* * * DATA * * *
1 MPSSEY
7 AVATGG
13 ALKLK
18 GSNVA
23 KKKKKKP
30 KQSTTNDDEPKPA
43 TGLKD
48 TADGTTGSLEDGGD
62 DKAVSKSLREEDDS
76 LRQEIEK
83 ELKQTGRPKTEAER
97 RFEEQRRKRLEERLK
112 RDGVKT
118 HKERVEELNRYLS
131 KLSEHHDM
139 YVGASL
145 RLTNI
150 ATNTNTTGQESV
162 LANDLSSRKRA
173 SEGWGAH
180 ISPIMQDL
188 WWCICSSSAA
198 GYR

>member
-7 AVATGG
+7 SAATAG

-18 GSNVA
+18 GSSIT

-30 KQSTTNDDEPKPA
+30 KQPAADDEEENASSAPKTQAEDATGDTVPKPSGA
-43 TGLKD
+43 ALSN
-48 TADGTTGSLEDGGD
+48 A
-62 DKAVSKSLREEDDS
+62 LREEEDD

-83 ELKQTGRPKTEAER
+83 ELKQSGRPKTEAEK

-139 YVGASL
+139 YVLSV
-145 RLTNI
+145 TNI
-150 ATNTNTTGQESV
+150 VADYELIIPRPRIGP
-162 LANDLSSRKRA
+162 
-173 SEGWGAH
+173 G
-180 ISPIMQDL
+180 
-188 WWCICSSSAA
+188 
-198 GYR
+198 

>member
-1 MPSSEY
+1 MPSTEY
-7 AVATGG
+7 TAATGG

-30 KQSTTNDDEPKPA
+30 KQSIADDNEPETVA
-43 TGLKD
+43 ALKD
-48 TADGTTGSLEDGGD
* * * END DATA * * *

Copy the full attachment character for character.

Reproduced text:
1 MPSSEY
7 AVATGG
13 ALKLK
18 GSNVA
23 KKKKKKP
30 KQSTTNDDEPKPA
43 TGLKD
48 TADGTTGSLEDGGD
62 DKAVSKSLREEDDS
76 LRQEIEK
83 ELKQTGRPKTEAER
97 RFEEQRRKRLEERLK
112 RDGVKT
118 HKERVEELNRYLS
131 KLSEHHDM
139 YVGASL
145 RLTNI
150 ATNTNTTGQESV
162 LANDLSSRKRA
173 SEGWGAH
180 ISPIMQDL
188 WWCICSSSAA
198 GYR

>member
-7 AVATGG
+7 SAATAG

-18 GSNVA
+18 GSSIT

-30 KQSTTNDDEPKPA
+30 KQPAADDEEENASSAPKTQAEDATGDTVPKPSGA
-43 TGLKD
+43 ALSN
-48 TADGTTGSLEDGGD
+48 A
-62 DKAVSKSLREEDDS
+62 LREEEDD

-83 ELKQTGRPKTEAER
+83 ELKQSGRPKTEAEK

-139 YVGASL
+139 YVLSV
-145 RLTNI
+145 TNI
-150 ATNTNTTGQESV
+150 VADYELIIPRPRIGP
-162 LANDLSSRKRA
+162 
-173 SEGWGAH
+173 G
-180 ISPIMQDL
+180 
-188 WWCICSSSAA
+188 
-198 GYR
+198 

>member
-1 MPSSEY
+1 MPSTEY
-7 AVATGG
+7 TAATGG

-30 KQSTTNDDEPKPA
+30 KQSIADDNEPETVA
-43 TGLKD
+43 ALKD
-48 TADGTTGSLEDGGD